Four Obama Copycats Aim to Get Iran's Presidential Crown





Hamid Tehrani is journalist, blogger and researcher. He is Iran editor of Global Voices and co founder of March 18 Movement.

If Obama is a brand, then Iranian presidential candidates are its top consumers. Some of the candidates have directly borrowed Obama’s campaign slogan or method and all, it seems, grasp the importance of Internet usage in this campaign.

Their attempts to apply Obama’s presidential campaign’s slogan, promises and strategy in the Islamic Republic sometimes receive caricatured dimensions. The Iranian presidential election is not free. Only four faithful servants of the Islamic Republic among more than 400 candidates obtained the green light from Iranian authorities to run for election.

Change Mantra: Mehdi Karrubi – 71-year-old cleric and former Speaker of Parliament – is Obama‘s top copycat among the candidates. He literally made Change his slogan and announces that his government will be a government committed to change. The irony is that while Karrubi has Obama’s slogan in his mouth, he faces McCain’s age problem.

Some western media see Obama everywhere and mistakenly considered Ahmadinejad’s ‘we can’ an imitation of Obama’s campaign; however, the Iranian president used it four years ago in his campaign.

Satan Talk: All four candidates, including Mir Hussein Mousavi, former Prime Minister; Mohsen Rezai, former leader of revolutionary guards; and President Mahmoud Ahmadinejad copycatted Obama’s platform promise to talk to Iran's enemies. Obama announced that he will negotiate with Iran and other countries that Bush labeled as members of the Axis of Evil. All Iranian candidates say that negotiating with the U.S., the "Great Satan," is quite possible.

 Michelle Obama dressing as a nun: The media would love to see an Iranian first lady like Michelle Obama. Zahra Rahnavard (wife of Mousavi) has been called Iran’s Michelle Obama by the western media. This could be partially due to her being an academic, holding the hand of her husband and being involved in Mousavi’s campaign. His supporters like to present her as a one who can promote the country’s image in Mousavis’ foreign trips, if he wins election, and become a model for Iranian women and girls. It may be hard to imagine a Michelle Obama wearing a nun’s habit and promoting the country’s image.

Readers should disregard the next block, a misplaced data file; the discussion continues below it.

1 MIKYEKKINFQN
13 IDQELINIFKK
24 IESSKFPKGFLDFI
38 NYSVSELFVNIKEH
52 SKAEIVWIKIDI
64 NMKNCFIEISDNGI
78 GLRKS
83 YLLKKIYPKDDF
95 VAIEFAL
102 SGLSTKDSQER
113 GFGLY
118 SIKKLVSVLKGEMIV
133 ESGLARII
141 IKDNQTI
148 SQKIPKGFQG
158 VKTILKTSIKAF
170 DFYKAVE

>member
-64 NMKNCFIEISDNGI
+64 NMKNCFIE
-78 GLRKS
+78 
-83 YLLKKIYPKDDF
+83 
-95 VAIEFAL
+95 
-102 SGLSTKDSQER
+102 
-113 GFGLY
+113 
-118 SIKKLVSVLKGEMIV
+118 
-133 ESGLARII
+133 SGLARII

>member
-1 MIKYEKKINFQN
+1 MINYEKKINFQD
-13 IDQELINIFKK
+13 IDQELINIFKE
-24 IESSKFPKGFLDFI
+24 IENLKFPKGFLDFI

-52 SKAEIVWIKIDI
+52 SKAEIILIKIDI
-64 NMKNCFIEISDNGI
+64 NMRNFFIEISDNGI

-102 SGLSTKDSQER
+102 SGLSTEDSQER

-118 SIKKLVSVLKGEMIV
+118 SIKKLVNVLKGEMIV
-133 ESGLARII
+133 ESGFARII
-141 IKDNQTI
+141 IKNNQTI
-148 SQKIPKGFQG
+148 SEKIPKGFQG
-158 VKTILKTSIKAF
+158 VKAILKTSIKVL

One main problem is that in order to become a first lady, your husband should be the first man in country. Ayatollah Khamenei is the first man and will remain so.

Facebook Fever: The Internet and social networking websites played a great role in fundraising and mobilizing voters in Obama’s campaign. All four Iranian candidates learned from his example, though they haven't been using the web to fundraise. Mousavi’s supporters used Facebook, and for the first time, Internet TV. Thousands of bloggers have rallied to support him. Karrubi also used Facebook actively. Ahmadinejad’s virtual campaign is state-of-the-art; all digital tools are there from Twitter to Facebook, but his supporters used YouTube much more effectively than other candidates. Rezai also plays the Internet card, but less than the other candidates.

Ahmadinejad’s three opponents, both in the virtual world and in real campaigns, promise a honeymoon of development and citizen rights after the election. Obama did the same, but after his victory, there was no Supreme Leader to watch over him. In Iran, Ayatollah Khamenei is there. He always reminds us that he has only one vote. In reality, the Leader does not need more; the last word is always his.


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